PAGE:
Global State of Information Security Survey: Automotive

The fast growing sources of security incidents in the automotive industry

Security incidents and financial costs accelerate

Advances in telematics, networked manufacturing tools, and sensor-based equipment are transforming how automotive companies produce vehicles and work with business partners. They also have contributed to increased cybersecurity risks. Automotive firms report a 32% jump in detected incidents and a larger surge in financial losses. Employees remain the most-cited culprits, but incidents caused by hacktivists and competitors are rapidly increasing.

Putting the brakes on spending

Despite rising risks, information security spending among automotive companies declined in 2014. One explanation may be that some organizations are shifting vehicle security responsibilities --and security budgets --from IT to the research and development and design divisions.

The road to the Internet of Things

Individual automobiles, automotive operational systems, and IT are increasingly interconnected, which can increase risks to data security, privacy, and even human safety. Many businesses have begun the race toward the Internet of Things by offering telematics and real-time vehicle diagnostics --but have not implemented security safeguards for these services. What's more, managing risks will become increasingly challenging as more electronic data is shared among more partners and manufacturers.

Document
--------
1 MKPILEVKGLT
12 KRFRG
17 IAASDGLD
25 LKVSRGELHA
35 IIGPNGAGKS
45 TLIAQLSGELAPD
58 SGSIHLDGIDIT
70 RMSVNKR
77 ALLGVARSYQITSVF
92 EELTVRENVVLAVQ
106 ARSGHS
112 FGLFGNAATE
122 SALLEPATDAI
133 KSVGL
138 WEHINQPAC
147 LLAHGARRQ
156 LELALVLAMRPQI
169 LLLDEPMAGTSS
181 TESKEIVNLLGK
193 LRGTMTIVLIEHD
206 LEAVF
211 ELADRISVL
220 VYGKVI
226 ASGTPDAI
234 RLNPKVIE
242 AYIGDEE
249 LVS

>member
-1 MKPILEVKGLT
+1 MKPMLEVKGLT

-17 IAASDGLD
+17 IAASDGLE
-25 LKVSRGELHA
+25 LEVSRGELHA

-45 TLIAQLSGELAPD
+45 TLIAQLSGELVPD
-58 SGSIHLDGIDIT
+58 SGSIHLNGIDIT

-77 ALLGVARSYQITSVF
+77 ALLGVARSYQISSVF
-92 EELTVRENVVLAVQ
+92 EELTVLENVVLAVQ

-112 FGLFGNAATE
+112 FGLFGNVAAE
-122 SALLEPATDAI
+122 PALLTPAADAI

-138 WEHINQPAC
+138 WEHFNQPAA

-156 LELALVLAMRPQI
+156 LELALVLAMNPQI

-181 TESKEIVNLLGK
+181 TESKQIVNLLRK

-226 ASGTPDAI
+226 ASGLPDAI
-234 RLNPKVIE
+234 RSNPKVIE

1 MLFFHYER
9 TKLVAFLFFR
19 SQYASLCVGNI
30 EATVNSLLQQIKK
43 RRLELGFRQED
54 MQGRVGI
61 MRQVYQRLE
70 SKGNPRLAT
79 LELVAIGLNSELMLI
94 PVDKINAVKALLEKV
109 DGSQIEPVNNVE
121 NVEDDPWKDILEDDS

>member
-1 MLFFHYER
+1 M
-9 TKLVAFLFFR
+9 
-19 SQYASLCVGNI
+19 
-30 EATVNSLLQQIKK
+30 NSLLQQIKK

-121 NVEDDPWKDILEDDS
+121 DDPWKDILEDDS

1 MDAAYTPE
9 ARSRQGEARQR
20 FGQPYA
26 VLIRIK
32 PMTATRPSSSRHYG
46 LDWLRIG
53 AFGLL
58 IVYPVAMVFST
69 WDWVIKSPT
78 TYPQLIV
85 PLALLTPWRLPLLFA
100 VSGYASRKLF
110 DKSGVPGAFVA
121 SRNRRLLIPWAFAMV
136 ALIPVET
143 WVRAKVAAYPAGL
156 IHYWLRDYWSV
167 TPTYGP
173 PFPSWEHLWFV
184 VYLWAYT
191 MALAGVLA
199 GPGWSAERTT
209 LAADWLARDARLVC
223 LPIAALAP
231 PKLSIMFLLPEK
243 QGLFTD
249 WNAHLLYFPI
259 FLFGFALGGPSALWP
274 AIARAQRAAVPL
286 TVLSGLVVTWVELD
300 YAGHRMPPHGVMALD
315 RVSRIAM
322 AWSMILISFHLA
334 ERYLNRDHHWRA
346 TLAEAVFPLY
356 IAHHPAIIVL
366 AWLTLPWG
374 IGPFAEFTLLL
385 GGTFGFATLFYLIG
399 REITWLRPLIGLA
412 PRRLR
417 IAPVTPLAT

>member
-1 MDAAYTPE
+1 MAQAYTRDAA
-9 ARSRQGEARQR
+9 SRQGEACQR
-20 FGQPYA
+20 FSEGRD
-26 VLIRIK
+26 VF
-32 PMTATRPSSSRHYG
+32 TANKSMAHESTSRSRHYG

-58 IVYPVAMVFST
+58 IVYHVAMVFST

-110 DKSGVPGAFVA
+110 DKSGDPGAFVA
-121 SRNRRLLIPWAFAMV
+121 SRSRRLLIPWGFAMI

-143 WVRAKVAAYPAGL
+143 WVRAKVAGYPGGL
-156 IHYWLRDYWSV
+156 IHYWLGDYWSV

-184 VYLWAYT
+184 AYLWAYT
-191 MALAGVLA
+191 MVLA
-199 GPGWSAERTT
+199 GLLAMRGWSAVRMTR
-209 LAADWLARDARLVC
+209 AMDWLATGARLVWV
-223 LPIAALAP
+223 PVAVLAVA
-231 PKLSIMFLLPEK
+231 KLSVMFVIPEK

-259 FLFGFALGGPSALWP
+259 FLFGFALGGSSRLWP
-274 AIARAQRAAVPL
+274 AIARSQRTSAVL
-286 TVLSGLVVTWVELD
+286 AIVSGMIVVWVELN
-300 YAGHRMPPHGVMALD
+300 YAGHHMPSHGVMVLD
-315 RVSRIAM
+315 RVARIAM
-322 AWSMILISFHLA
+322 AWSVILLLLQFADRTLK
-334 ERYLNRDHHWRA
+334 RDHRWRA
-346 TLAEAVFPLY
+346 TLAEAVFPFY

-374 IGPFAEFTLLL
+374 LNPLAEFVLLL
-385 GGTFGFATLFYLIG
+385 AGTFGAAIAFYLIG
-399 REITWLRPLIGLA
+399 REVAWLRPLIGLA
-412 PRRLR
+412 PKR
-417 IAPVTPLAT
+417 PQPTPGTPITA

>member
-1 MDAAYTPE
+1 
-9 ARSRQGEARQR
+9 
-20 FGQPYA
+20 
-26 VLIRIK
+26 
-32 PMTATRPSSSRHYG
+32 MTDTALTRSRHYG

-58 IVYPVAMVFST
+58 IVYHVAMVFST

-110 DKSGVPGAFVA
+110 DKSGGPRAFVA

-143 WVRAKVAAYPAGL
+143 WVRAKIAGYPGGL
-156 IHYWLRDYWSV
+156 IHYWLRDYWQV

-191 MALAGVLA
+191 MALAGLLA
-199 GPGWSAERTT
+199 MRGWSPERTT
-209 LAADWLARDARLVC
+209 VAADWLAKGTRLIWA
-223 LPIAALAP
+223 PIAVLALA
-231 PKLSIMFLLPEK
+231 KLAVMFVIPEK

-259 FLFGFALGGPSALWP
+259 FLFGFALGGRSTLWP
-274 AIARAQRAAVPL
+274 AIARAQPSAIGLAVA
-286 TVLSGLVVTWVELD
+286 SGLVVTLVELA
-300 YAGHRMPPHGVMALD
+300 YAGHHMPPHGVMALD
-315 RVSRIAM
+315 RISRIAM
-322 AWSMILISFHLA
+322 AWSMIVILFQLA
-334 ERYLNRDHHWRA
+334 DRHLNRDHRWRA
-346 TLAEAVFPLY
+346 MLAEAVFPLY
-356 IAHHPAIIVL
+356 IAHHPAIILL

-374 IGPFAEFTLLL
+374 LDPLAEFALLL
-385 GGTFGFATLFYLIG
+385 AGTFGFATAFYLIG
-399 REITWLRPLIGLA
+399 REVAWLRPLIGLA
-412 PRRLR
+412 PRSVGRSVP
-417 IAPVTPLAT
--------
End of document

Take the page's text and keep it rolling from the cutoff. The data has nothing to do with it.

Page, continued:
Rising third-party risks

Assessing the security practices of connected business partners will become more important as the Internet of Things expands. Already, we have seen an uptick in threat actors who leverage connected business ecosystems and supply chains to access automotive companies' networks and data. Yet we found that many respondents do not have the due diligence processes, technologies, and people skills in place to address these sophisticated threats.

Gains in strategic safeguards

Despite declines in certain security practices, some organizations show progress in adopting fundamental security initiatives. More companies have hired a Chief Information Security Officer, for instance, and have taken steps to improve communications and create a top-down culture of security. We also found an increasing commitment to sharing information about security intelligence with external organizations.